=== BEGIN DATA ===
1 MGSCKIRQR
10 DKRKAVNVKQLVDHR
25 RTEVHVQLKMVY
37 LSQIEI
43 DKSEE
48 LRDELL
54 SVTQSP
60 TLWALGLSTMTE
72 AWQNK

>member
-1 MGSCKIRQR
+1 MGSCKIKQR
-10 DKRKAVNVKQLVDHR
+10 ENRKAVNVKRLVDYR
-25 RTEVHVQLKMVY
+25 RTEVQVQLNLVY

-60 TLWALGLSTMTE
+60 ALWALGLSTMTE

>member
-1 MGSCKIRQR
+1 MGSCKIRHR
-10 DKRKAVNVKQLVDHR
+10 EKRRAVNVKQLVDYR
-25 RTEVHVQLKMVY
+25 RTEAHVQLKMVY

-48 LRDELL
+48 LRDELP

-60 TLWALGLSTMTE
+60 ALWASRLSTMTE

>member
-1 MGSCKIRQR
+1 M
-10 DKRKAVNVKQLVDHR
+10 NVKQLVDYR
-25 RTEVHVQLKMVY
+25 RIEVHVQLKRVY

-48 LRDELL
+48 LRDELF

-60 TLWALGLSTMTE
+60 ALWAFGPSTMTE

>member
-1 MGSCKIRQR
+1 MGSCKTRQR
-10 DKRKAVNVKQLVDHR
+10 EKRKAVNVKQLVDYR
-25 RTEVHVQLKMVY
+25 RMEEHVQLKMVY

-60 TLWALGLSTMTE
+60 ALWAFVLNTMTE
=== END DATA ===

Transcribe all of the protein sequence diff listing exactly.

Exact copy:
1 MGSCKIRQR
10 DKRKAVNVKQLVDHR
25 RTEVHVQLKMVY
37 LSQIEI
43 DKSEE
48 LRDELL
54 SVTQSP
60 TLWALGLSTMTE
72 AWQNK

>member
-1 MGSCKIRQR
+1 MGSCKIKQR
-10 DKRKAVNVKQLVDHR
+10 ENRKAVNVKRLVDYR
-25 RTEVHVQLKMVY
+25 RTEVQVQLNLVY

-60 TLWALGLSTMTE
+60 ALWALGLSTMTE

>member
-1 MGSCKIRQR
+1 MGSCKIRHR
-10 DKRKAVNVKQLVDHR
+10 EKRRAVNVKQLVDYR
-25 RTEVHVQLKMVY
+25 RTEAHVQLKMVY

-48 LRDELL
+48 LRDELP

-60 TLWALGLSTMTE
+60 ALWASRLSTMTE

>member
-1 MGSCKIRQR
+1 M
-10 DKRKAVNVKQLVDHR
+10 NVKQLVDYR
-25 RTEVHVQLKMVY
+25 RIEVHVQLKRVY

-48 LRDELL
+48 LRDELF

-60 TLWALGLSTMTE
+60 ALWAFGPSTMTE

>member
-1 MGSCKIRQR
+1 MGSCKTRQR
-10 DKRKAVNVKQLVDHR
+10 EKRKAVNVKQLVDYR
-25 RTEVHVQLKMVY
+25 RMEEHVQLKMVY

-60 TLWALGLSTMTE
+60 ALWAFVLNTMTE